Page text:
Dealing with plural forms in your translation project in Phrase

Different languages have different pluralization rules. This guide will show you how to handle plurals while translating in Phrase.

In the English language, there is only one singular and one plural form for a string, e.g. “one hotel” and “two hotels”. Other languages, such as Russian, Arabic, and many more, have quite different grammar rules, including additional plural forms.

Because of this, translators should always pay attention to the pluralization rules of the locale they are supposed to translate into and only fill out the forms they actually need.

How Phrase handles plural forms

Phrase knows about the pluralization rules of each language defined by the CLDR plural rules. In the project settings you can set which version you would like to use.


Whenever you add a locale to your project and enter its ISO code, Phrase can support you with the pluralization process by only displaying the correct input fields for that language.

The following image shows the differences in the UI between English and Russian plural forms options:

Working with pluralization in Phrase

How to disable/enable plural forms (previously pluralization)

Plural forms can be enabled on a per-key basis. To mark a key as having pluralized translations, just edit the key settings and mark it as pluralized. Make sure to enter a pluralized name as well if required by the format you’re using (e.g. when using gettext).

The following image shows the setting option in the UI for plural forms:

Enabling pluralization in Phrase

Plurals per supported format

Phrase supports multiple localization file formats (see the list of supported formats here) and it will handle plural values accordingly. We provide a list of the most common ways you can support plural values for each format.

Using plural forms with YAML/Ruby i18n

The Ruby i18n gem uses named categories to identify the different plural forms of a message. These categories are stored as subkeys of the message key itself and are named accordingly:

  • zero
  • one
  • two
  • few
  • many
  • other

For a key named inbox.messages.notification the following plural forms will be available:



You have no new messages You have one new message
inbox.messages.notification.other You have %[count] new messages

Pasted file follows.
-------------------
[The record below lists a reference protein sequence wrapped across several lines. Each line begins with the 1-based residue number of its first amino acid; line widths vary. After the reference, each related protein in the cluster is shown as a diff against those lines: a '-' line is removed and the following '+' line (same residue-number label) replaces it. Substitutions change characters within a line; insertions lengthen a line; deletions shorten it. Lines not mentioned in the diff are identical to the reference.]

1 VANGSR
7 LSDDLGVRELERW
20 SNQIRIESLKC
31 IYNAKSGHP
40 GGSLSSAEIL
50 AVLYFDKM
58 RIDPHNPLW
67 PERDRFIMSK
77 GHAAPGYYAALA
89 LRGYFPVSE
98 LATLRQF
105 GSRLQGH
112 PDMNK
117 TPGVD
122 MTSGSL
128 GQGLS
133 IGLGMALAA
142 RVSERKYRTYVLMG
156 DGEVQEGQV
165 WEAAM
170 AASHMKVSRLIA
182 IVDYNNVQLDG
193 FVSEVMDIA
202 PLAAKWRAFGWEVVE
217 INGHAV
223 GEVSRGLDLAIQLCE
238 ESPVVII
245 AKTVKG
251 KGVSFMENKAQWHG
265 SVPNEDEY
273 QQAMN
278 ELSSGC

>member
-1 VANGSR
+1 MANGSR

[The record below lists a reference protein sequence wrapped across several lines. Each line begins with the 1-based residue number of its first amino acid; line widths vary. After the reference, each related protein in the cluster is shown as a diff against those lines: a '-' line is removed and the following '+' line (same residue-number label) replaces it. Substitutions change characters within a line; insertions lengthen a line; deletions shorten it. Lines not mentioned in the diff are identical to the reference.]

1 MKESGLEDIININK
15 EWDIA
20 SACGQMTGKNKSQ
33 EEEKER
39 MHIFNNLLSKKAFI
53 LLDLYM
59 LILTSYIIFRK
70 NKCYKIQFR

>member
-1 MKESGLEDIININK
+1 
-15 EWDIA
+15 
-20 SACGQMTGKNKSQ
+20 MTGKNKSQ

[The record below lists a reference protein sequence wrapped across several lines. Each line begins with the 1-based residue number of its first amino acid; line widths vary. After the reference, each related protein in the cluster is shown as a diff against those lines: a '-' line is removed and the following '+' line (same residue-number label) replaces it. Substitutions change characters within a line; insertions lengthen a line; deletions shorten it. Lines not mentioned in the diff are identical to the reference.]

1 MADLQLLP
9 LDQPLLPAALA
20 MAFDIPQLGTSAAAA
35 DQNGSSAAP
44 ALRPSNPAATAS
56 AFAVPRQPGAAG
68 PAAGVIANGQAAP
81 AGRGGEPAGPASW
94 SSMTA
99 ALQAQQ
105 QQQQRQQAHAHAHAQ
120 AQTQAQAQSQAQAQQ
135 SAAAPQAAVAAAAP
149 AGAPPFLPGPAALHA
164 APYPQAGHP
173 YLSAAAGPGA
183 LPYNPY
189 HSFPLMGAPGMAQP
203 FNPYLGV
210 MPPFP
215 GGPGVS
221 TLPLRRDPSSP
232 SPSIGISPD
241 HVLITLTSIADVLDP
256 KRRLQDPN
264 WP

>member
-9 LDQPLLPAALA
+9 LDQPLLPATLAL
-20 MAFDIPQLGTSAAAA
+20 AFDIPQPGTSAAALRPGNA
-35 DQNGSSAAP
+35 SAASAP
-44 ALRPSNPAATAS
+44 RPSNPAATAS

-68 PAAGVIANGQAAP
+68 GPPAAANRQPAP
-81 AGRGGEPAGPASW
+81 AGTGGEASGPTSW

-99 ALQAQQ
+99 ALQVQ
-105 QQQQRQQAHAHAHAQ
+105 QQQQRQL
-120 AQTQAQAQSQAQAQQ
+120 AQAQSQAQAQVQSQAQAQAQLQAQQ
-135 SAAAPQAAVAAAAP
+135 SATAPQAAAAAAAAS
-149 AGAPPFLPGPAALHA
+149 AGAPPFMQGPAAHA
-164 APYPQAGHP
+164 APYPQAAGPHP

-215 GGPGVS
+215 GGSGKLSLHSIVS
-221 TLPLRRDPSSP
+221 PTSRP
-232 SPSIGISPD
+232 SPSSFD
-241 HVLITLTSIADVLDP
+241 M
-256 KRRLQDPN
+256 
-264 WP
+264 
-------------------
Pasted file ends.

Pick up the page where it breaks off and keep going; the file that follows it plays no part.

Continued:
When uploading a YAML file, Phrase will identify pluralized keys and mark them accordingly. It will also store the already given pluralized translations as well. During the download process, Phrase will reconstruct the YAML document and put all plural forms under their appropriate key.

Handling plurals for gettext files

The gettext format has a tight connection to the pluralization rules of the locale it contains. The concept basically contains of two aspects:

Header definition: nplurals

By selecting the correct language name for your locale within Phrase, the correct nplurals-definition can be fetched and will automatically be added to the file when you download it.

For example this is the Plurals definition for English:

Plural-Forms: nplurals=2; plural=n != 1;

Then for each message string you want to pluralized you need to add the following line before the translation string:

msgid_plural ""

Plural forms

Phrase automatically limits the plurals in the exported files to the forms that are required for the selected locale. This ensures you will always receive valid gettext files that provide proper pluralized translations. Phrase will map the correct forms automatically for you.

Plurals for Symfony YAML files

Pluralization rules for the  Symfony i18n framework follow the ICU message format

Before you can use ICU message formats in the project, you need to enable it for the project. The option to enable is is located in the Project Settings > Advanced Tab.

Bildschirmfoto 2021-01-20 um 16.04.52

As the ICU MessageFormat natively supports pluralization there is no need to enable plural forms when you add new keys.

Once, enabled you can use the select function syntax to pass multiple parameters adding the plural rule:


key: >-

  {files, plural,

     =0 {No messages received}

     one {One message received}

     =other {# messages received}


You can add multiple rules for different numbers for example:


As always, Phrase will reconstruct the YAML document and put all plural forms under their appropriate key.

Plurals for CSV files

The CSV files should be structured like this:

1 (Key column), 2 (Translation column), 3 (Comment column),  No messages received,,   One message received,
messages.other,  %s messages received,

Plurals for iOS Localizable Strings

IOS has a simple key value format for messages. For plural values just add the following postfix operators:

"" = "No messages received";
"" = "One message received";
"messages.other" = "%s messages received";

Plurals for Android XML files

Android uses XML files for storing translation files. They are more verbose than usual. For plural values you need to assign a special <plurals> tag like this:

<plurals name="messages">
        <item quantity="one">One message received.</item>
        <item quantity="other">%s messages received.</item>
        <item quantity="zero">No messages received.</item>

Plurals for JSON files

JSON files are the most common format as it's easy to read and to parse. Bellow is the most common format of plural key messages on various libraries:

"messages": {
    "one": "One message received.",
    "other": "%s messages received.",
    "zero": "No messages received."

Learn even more about plural forms: